An Unexpected Thespian

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James Ross Kiefer
  A&E Editor

I had never really thought of myself as an actor. I still don’t think of myself as an actor, but I did recently get the opportunity to star in a student film. And to be honest, if I did any acting at all, it didn’t seem to far out of the realm of what I would normally do.

The endeavor started when two friends of mine approached me to be in a film called “Foodie” they were producing for Campus Movie Fest. This confused me, mainly because I never attempted any prior acting in my life. It also caused me to consider several things: Am I comfortable seeing myself on camera? What if I do poorly? Why would they want me?

But I think out of anything else I was mostly flattered. There was something appealing in the idea of being at the center of a film narrative. So I agreed to it.

Before shooting began the way I thought about my character seemed to be important to me. I played a con-man named Bo, who after several failed sham’s tries his luck at one of those insane food challenges. He is tasked with eating an eight pound hamburger. When finding he won’t complete the challenge, he must think of some clever, or just clever to him, way to escape the restaurant.

At my first read of the script I thought, “Well I just have to seem conniving or something, that should sell this character”. I wasn’t exactly sure how to make such a contrast or how that would come off on camera.

This is where the director came in. For each read through of a scene I sat down with my director while he helped me grasp Bo as a character. Brendan, the director and writer of the film, would tell me things like, “Bo always thinks he’s the smartest person in the room, no matter what”, and “Bo thinks this is his best idea yet”.

I was even encouraged to think out some scenarios like Bo, as Brendan would often ask me “How do you think Bo is feeling in this scene?”.

When I was finally moved in front of the camera that’s where I began to notice a change in my demeanor.  I felt myself becoming over expressive with my facial gestures and reactions, which I was doing to sell the scene. This wasn’t prompted out of me by the director, but was rather just something I found appropriate. It was something that was difficult for me to reproduce on different takes, as we did each camera shot multiple times to have various takes to choose from. So there were times when I would try a different type of expression, like maybe try to show I was bit more annoyed than the last take, or possibly go for a more bumbling reaction.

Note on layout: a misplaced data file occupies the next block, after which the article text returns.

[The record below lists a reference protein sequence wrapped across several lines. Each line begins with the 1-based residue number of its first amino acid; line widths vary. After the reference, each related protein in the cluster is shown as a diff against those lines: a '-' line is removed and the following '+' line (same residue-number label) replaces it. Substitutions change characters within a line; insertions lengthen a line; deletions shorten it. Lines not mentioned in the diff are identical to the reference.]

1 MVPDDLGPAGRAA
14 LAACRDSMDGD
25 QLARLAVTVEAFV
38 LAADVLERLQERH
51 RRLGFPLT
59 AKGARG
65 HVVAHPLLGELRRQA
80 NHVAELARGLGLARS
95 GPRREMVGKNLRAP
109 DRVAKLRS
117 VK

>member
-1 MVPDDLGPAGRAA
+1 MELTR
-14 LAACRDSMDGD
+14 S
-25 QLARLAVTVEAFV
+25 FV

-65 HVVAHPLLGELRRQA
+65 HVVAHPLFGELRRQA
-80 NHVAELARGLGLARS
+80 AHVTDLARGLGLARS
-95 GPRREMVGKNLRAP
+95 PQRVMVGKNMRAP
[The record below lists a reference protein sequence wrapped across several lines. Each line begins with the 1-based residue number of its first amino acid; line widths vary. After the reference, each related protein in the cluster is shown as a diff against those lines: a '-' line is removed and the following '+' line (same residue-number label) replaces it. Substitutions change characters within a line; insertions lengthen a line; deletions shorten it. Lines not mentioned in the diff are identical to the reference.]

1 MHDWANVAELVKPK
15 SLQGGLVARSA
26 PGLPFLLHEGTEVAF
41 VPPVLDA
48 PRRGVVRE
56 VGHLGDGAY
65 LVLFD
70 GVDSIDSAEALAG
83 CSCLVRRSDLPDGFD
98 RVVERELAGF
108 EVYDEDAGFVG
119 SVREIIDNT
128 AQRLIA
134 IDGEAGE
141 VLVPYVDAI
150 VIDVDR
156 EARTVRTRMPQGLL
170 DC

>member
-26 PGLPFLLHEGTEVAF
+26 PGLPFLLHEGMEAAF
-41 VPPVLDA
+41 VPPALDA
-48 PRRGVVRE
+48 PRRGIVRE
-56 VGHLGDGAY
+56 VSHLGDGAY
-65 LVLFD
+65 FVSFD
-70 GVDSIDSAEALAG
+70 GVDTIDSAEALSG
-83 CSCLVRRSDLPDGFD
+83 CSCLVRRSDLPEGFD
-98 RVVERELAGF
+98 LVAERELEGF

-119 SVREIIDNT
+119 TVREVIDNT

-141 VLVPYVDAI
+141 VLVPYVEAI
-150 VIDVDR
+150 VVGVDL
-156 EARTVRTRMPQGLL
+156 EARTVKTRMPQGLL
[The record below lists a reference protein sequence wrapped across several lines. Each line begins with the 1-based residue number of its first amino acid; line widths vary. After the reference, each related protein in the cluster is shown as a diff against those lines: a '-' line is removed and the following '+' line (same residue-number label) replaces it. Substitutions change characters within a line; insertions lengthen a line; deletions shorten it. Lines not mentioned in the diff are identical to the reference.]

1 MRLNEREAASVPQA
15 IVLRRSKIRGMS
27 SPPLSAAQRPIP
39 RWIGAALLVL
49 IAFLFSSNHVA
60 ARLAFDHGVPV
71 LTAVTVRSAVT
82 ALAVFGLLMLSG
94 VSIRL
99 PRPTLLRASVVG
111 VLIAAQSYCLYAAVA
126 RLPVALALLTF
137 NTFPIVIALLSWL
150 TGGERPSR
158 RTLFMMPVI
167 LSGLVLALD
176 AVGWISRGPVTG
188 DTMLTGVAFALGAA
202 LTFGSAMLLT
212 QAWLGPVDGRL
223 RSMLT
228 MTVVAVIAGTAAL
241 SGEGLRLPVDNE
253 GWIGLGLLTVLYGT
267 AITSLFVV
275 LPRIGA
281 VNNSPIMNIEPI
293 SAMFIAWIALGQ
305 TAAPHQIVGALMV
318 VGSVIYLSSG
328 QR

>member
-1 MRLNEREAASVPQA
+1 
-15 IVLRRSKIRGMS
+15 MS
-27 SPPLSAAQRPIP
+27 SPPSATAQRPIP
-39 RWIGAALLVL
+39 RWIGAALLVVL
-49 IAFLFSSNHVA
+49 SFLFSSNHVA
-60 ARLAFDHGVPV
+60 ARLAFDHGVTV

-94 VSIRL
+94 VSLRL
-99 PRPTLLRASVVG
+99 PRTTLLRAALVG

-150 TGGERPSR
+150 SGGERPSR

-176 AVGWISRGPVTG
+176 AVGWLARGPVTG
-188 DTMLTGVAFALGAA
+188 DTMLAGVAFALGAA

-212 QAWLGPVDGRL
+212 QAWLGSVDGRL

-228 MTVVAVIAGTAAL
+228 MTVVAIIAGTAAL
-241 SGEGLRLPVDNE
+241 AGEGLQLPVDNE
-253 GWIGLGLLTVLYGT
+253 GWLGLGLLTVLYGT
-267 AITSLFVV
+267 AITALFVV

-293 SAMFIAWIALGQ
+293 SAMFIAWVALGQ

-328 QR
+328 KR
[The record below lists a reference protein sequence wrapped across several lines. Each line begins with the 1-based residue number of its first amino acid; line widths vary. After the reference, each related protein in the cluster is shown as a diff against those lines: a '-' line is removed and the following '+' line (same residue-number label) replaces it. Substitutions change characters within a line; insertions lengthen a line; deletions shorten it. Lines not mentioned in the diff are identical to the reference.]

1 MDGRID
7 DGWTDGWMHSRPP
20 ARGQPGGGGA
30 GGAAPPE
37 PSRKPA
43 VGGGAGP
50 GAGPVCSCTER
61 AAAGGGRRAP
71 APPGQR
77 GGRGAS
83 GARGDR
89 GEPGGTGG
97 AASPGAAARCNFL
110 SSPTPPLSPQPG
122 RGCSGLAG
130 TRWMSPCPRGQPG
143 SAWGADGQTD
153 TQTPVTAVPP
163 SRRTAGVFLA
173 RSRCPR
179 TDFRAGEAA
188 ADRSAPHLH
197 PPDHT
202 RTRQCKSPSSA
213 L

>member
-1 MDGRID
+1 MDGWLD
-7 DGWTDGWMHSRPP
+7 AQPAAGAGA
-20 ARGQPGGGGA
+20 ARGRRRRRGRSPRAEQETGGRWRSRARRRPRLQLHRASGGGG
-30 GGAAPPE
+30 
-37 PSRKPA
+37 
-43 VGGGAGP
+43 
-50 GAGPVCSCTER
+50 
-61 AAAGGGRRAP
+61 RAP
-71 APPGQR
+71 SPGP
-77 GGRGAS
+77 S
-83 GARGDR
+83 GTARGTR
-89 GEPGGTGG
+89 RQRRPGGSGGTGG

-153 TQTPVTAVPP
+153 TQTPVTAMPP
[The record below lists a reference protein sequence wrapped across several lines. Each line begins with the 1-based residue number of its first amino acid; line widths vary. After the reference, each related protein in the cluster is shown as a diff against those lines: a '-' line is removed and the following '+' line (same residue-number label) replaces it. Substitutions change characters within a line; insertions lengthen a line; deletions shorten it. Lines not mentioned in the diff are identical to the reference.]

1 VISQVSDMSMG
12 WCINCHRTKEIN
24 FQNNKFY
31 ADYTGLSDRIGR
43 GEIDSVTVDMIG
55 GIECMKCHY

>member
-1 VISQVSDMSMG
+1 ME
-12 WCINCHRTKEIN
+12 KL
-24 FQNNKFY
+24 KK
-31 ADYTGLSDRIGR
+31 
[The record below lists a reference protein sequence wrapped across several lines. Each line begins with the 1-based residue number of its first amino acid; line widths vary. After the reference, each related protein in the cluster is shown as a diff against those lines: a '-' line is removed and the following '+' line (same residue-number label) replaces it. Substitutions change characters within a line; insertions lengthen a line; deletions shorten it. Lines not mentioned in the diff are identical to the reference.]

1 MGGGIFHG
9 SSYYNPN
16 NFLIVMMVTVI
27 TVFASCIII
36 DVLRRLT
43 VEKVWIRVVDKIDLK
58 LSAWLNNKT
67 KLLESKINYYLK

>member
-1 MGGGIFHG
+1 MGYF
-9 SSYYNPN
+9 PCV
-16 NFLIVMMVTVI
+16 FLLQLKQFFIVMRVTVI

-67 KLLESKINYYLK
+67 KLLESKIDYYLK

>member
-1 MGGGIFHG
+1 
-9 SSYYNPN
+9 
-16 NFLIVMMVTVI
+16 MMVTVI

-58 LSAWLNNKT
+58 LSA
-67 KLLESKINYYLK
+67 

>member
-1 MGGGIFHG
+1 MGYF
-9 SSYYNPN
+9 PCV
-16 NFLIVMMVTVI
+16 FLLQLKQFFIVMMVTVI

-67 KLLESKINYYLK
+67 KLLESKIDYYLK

One thing that did throw me off was the filming schedule in general. We shot the film over the course of two days, working about 8 hours each day. I had taken enough film classes to know that films typically aren’t shot sequentially, meaning they shot scenes out of order and edit them together to form a narrative. On the first day alone we began shooting the middle of film, and managed to film the entire opening and conclusion. It did feel weird being told to express emotions to events before they even happened to me in actuality.

The second day of filming is what probably defined the experience for me. The plot of “Foodie” involved me eating an eight pound hamburger, which two had been specially made for the shoot. First, I must say that just having the opportunity to eat that much of a burger was great, and I would strongly recommend the challenge. Second, trying to convey emotion while eating may have been one of the hardest things that I’ve ever done. Of course it’s easy to force a smile while chewing, but trying to make this burger look like it’s the most important thing to Bo at the given moment, and even after six or so takes of the same scene, kind of wears on you. Although getting to flip a table full of food onto an audience definitely helped make up for it.

At the actual screening of “Foodie”, we killed it. We took home awards for Best Editing, an Audience Award and even a Jury Award that qualified us to compete nationally this summer in Georgia.

But what meant the most to me after the screening was that people actually that I was good. I was told my acting seemed natural and organic, and it was even funny. It’s a bit weird when getting praised for something I had never considered or even tried before, but I’m not going to complain about it.

A few weeks later I get a text from Brendan. It reads “I just wanna let you know that Foodie has been invited to screen at Cannes Film Festival in France”. Cannes, if you don’t know, is one of the premier film festivals in the world.

So I guess I did something right.



Categories: Arts & Entertainment, Uncategorized

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